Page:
Nigeria: Youths Should Develop Capacity In STEM Education

By Abdullateef Aliyu

Over 100 schools nationwide have participated in a symposium to improve the teaching of Science, Technology, Engineering and Mathematics (STEM) education across secondary schools.

The symposium was organized by Star Deep Water Petroleum Limited (a Chevron company) and the parties in the Agbami field- Famfa Oil Limited, Nigerian National Petroleum Corporation (NNPC), Equinor Nigeria Limited and Petroleo Brasileiro Nigeria Ltd.

The symposium held in partnership with Lagos Business School was to proffer solutions to improving the STEM education in Nigeria through seminars and workshop for teachers.

Speaking at the STEM and Exhibition Symposium, Director, Star Deep Waters Petroleum Limited, Mr. Richard Kennedy said the Agbami parties believe that the most rewarding investment is the investment in people, because the greatest assets of a nation are its people.

He disclosed that since 2008 the parties had invested over N8.4 billion on Agbami Medical and Engineering Scholarship (AMEPS), producing 456 first class graduates and have awarded over 16,500 scholarships.

The parties said they have spent N2.5 billion on education infrastructure, built, furnished and equipped 34, science laboratories, and nine hybrid libraries in Nigeria.

Kennedy said to succeed in this new information-based and technology –driven global society, Nigerian youths should develop their capabilities in STEM to levels far exceeding what was considered in the past.

Source – Daily Trust

Uganda: University students advised to embrace agriculture

By David Lukiiza

The Youth Member of Parliament, Sarah Babirye Kityo Breeze has promised to facilitate youths in the central region to earn a living from agriculture.

Babirye, who was speaking to university students at Kampala International University (KIU) during the National Resistance Movement (NRM) public lecture on Friday, said university students often waste time in unproductive activities such as gambling and drug abuse, among other.

“Agricultural produce such as water melons, mushroom and cabbages are some of the easiest to start with because they need less capital,” she said.

Babirye noted that she is an expert in agriculture and that she is ready to share with the youths these skills, because agriculture is the only investment that has ready market in Uganda.

“Come up with organised groups, I will take you on a two-week retreat, where experts in agriculture will speak to you free of charge,” she added.

Babirye said students always fall prey of opposition leaders who lead them into breaking the law because of their selfish interests.

“Opposition groups are using you to engage in activities, which earn you nothing, and when some of you are imprisoned, they are nowhere to bail you out,” she warned.

Babirye said the NRM government came up with projects like Youth Livelihood programmes (YLP) so that youths become more productive.

“The Government wants youths who are productive in societies where they live, that is why the President came up with YLP so that you are never idle,” she added.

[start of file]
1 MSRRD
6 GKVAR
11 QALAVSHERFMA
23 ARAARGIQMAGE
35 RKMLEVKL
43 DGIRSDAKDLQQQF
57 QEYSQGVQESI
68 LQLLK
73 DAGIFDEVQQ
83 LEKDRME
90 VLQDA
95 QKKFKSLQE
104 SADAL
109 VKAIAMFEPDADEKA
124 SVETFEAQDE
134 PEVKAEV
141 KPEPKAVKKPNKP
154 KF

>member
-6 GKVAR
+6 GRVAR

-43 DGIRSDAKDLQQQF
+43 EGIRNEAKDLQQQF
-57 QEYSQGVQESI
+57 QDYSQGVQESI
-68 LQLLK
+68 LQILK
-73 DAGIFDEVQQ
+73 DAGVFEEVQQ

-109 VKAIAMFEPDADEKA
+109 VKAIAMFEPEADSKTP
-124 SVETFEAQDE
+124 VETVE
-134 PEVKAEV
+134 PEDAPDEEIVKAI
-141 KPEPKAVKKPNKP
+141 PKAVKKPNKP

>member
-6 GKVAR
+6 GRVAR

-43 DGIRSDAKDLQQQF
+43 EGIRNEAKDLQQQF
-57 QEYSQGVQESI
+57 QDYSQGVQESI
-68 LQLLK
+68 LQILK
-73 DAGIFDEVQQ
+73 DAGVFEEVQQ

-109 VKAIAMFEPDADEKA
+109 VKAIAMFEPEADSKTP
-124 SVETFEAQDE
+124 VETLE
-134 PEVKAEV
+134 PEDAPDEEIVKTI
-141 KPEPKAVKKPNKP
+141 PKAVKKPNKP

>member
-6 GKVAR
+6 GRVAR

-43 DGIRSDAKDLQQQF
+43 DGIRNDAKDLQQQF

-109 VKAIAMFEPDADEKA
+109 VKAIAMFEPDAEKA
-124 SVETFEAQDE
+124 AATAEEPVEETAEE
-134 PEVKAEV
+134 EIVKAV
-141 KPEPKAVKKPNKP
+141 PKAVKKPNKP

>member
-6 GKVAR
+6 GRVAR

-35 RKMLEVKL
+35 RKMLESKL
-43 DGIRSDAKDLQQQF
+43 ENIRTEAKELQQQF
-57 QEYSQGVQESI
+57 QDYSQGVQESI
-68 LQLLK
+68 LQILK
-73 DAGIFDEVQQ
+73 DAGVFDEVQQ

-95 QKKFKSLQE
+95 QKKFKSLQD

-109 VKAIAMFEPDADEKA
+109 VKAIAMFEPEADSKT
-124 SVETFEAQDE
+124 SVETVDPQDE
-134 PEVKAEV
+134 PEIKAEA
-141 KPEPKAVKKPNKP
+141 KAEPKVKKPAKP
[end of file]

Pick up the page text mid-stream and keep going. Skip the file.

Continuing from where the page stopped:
Oliver Mutesi, the secretary students’ affairs at National Youth Council, said youth should get involved in activities that bring them money other than wasting resources in gambling like sports betting.

“This song of Government should help us must stop because, government has put so many avenues for youths to make money, but we are not using them,” she said.

Mutesi cited YLP and Savings and Credit Cooperative Organizations (SACCOs) as some of the projects which the President put in place to support the youths. However, they shun them claiming that they are intended for only NRM supporters.

Kajabago-Ka-Rusoke, a lecturer at National Leadership Institute Kyankwazi asked government to put in place a labour college where all workers have to be trained and sensitised on issues to do with labour injustices.

Source – New Vision

South Africa: Liberal Arts student establishes Youth Enterprise Program

By Amanda Miller

William Okrafo-Smart, a senior double majoring in psychology and global and international studies with minors in sociology and economics in College of the Liberal Arts at Penn State, spent the past summer interning with IKhaya Le Langa, a nonprofit organization in Cape Town, South Africa.

Ikhaya Le Langa engages in entrepreneurial and community development to reverse the legacy of apartheid in Langa, Cape Town. The organization works to revitalize the Langa Quarter, an area housing approximately 7,000 people, through different projects to make the township cleaner, greener and safer.

Okrafo-Smart considered studying abroad a “must-do” even before he entered college. Knowing he had only one summer left for an international experience, he went to the Education Abroad Fair to find a program to best fit his interests. Council on International Educational Exchange’s internship abroad program stood out to him and he eventually found an internship in Cape Town, South Africa.

Okrafo-Smart received funding from the Career Enrichment Network in the College of the Liberal Arts to support his international experience. The network is a resource for all Liberal Arts students who are seeking opportunities to engage in career-related, international and professional development activities.

During his internship, Okrafo-Smart established a Youth Enterprise Program. Aimed at introducing the youth of Langa to the foundational aspects of entrepreneurship, he designed, implemented and facilitated a five-week series of workshops. Through the program, students set up informal businesses to help their community. He taught several workshops as well, discussing topics like personal development, leadership, business fundamentals, and marketing.